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The Federal Government System

Most federal government systems consist of three units. These units include the judiciary, the executive, and the legislative. The judiciary is the legal aspect of the government that mainly deals with enforcing the laws that govern a country. The head of the judiciary is the chief justice, who has a judicial service committee. The executive consists of the president. He is the overall decision maker in any federal government system. The legislative branch consists of the senators, who act as lawmakers. They are electorate positions. This paper will analyze some legal aspects of the federal government system, how the different units interact, and how effective the system can be.

Roles of the Three Arms of Government

  1. The Executive
  • President

The overall bearer of all the executive power is the office of the president. However, he usually delegates to members of the cabinet and other government officials.

  • The president is the head of state, as well as the government.
  • The president is also the commander in chief of the armed forces.
  • The president must ensure that all citizens abide by the constitution. Therefore, he must defend and protect it at all times.
  • The president has the duty to sign a bill, which the congress passes for to become law.
  • He also signs treaties and agreements with foreign nations, though such a move must have a two-thirds backing of the congress.
  • The vice president
  • He is the head of the senate.
  • In case of a tie, in a senate vote, he has the right to vote (Akhtar Majeed).
  1. The judicial branch
  2. The legislative branch
  • Its main duty is to clarify and apply laws.
  • The Supreme Court conducts the adjudication of legal cases involving the federal government and legal disputes between states.
  • The judicial branch, through the Supreme Court, interprets the U.S constitution to the public and other groups.
  • Other types of courts like the tax and bankruptcy handle specific categories of cases.
  • The court of appeals has the duty to hear cases that the lower courts handled, but a victim made an appeal.
  • The court of appeal also listens to the direct appeals from government agencies.
  • The Supreme Court also bears original jurisdiction for the specific categories of cases (Sheldon & Wasby, 2002).
  • The legislative branch consists of the U.S Congress. The congress consists of the senate officials and the House of Representatives.
  • The constitution of the United States has bestowed numerous powers on the congress.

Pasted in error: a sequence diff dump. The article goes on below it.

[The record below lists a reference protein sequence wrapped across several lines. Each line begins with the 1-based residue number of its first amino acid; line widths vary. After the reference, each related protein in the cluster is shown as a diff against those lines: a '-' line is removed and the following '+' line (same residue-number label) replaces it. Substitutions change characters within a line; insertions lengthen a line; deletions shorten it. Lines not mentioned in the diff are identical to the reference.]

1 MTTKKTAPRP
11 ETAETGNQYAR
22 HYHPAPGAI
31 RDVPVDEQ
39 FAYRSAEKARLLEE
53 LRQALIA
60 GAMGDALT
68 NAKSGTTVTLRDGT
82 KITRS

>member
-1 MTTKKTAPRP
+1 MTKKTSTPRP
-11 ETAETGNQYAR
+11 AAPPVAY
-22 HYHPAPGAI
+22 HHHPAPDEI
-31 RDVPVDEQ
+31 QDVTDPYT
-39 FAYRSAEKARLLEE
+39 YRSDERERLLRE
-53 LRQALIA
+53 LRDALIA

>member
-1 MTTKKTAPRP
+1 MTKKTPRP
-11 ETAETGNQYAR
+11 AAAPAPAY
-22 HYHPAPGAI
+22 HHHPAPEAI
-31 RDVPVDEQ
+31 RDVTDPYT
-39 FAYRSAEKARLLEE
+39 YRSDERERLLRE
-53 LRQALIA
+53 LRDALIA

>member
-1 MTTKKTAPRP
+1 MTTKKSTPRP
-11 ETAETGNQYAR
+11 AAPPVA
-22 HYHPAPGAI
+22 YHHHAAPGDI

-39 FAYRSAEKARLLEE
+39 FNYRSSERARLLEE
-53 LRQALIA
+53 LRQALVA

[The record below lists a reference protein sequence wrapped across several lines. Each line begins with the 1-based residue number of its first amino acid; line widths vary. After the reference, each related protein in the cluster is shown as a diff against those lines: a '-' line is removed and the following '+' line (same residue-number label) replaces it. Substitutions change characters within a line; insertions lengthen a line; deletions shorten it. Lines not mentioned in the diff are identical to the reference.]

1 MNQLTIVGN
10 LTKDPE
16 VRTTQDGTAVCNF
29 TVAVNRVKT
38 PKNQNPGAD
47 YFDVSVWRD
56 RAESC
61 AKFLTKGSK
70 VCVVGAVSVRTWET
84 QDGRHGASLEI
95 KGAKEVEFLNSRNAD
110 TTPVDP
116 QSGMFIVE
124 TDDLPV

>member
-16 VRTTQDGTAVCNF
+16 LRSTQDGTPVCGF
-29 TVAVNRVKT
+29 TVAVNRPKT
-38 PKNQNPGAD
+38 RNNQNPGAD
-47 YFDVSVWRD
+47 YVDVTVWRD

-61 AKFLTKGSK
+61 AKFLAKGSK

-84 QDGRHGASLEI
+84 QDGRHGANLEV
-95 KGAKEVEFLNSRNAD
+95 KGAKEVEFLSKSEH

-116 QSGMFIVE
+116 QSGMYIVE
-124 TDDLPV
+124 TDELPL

• The congress has the right to set/ impose and collect taxes from the public.
  • The congress has the duty to punish victims of counterfeit.
  • It also involves itself in the improvement of technology and science through the issuance of patents.
  • The congress also creates federal courts.
  • The congress also enforces laws to govern the execution of powers.

How the Executive Relates with the Judiciary

In most cases, this branches of government work hand in hand with each other. For example, the branch of the executive, whose head is the president, has the power and duty to appoint high profile government officials, and to sign treaties with foreign countries.


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However, the judicial department can nullify such a move, if the president executed it outside the right legislation process.

Similarly, it is true that the Supreme Court has powers within its court system. However, the president, who is the executive head, has the power to make judicial appointments, interpret decisions that courts have made, and offer amnesty to prisoners.

How the Executive Relates with the Legislative Branch

These two branches relate to each other in different aspects. For example, the president has the power of making senior appointments in the government. He also is the final man to pass a bill to law. However, the congress also has the power to nullify the president’s decision, especially if more than two thirds of the congress is not in agreement with that decision. The congress can then proceed to form a committee to investigate the president’s decision.

In addition, the congress has a duty to formulate legislation and pass them into law. However, the president decides whether the legislation supports the welfare of citizens or not.

How the Legislative Relates with the Judiciary Branch

The congress has the power to determine the size of the federal court system. It also has the power to rewrite laws, which the courts have misinterpreted, and even make restrictions for appellate jurisdiction. The congress is also the branch that makes amendments to laws that they find unconstitutional (Wagoner, 2004).



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